A dominant theme of these poets was to give poetic form to the teachings of the Guru, who enunciated the gospel comprehending the supremacy of bhakti and meditation, the urge for heroic action to defend the right (dharma) by which the Indian mind would be able to remember the ideals of ancient India. All this literature is called Vidya-sagara (ocean of learning).
At some time during the 18th century got together whatever remained of these poems Bhai Mani Singh, priest of the Hari Mandir or the Golden Temple compiled them into the Granth of the 10th master or the Dasham Granth. This work contains three versions of the epic of the goddess Chandi based on the story of her fight with Mahisasur, the Buffalo-Demon. Two of these are in Hindi while the third is in Punjabi. The third is believed to be the Guru’s own composition while the other two by some poets. The Guru got a great deal of literature written based on the tales of heroism drawn from the history of India whereby he sought to arouse the people to crusade for higher values which he gave the name Dharma. Towards meeting a similar objective are some Puranic tales on the incarnations of Lord Vishnu.
Some portions of the Dasham Granth are devotional and philosophical. These rephrase the monistic-monotheistic teachings of the founders of Sikhism, in a classical idiom, taking their phraseology from the Indian spiritual sources, incorporating at the same time vocabulary from Islam. This was done to inculcate a spirit of tolerance where the creeds melt into the universal mystic vision. A number of hymns form part of this Granth, set to the classical Indian ragas. A considerable portion is taken up with short tales portraying the wiles of women (Chharitropakhyam) in the medieval Indian tradition of social thought.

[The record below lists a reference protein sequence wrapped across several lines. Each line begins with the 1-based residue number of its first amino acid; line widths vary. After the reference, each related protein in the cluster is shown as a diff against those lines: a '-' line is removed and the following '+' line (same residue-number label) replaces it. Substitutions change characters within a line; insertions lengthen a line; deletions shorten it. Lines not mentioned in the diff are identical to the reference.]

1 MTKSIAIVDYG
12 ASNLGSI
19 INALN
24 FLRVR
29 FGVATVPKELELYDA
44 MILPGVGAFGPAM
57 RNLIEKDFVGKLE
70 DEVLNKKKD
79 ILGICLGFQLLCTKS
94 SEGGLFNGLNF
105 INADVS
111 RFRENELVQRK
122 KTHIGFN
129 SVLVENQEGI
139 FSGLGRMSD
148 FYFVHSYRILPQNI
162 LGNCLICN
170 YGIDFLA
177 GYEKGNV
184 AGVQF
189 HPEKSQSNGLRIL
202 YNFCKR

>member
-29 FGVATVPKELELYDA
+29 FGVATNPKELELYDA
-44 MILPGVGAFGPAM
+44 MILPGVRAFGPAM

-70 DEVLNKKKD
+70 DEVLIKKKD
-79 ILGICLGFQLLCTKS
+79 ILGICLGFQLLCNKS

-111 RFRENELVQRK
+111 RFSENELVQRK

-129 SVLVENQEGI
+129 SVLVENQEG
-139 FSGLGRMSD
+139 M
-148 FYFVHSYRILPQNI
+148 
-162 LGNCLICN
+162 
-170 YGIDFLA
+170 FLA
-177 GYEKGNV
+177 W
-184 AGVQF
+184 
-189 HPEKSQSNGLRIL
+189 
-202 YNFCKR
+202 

A number of similar stories in Persian called Hikayat or tale are also given. One of these is Zafar-Namah (epistle of victory) believed to be addressed by the Guru to Aurangzeb in the Deccan, castigating the emperor’s deputies for treachery and breathing the spirit of freedom. Thus the Granth is a treasure house of history, devotional literature and treatment of mythological themes. Oh Ishwar some day may I get to read it.
He also composed some important works in Apabhramsa style of Hindi, including the autobiographical poem, the Bichitra Natak (the wonderful Drama).
Another remarkable work is Prem Sumarg. Although name of author and period is not known it appears to be an early sketch of Sikh polity of a period when Sikhs has established their rule over Punjab without fear of the Muslims. Now they could think of the principles on which their rule might be established. The principles articulated are humane. Its language is a mixture of Hindi and P with the former dominating.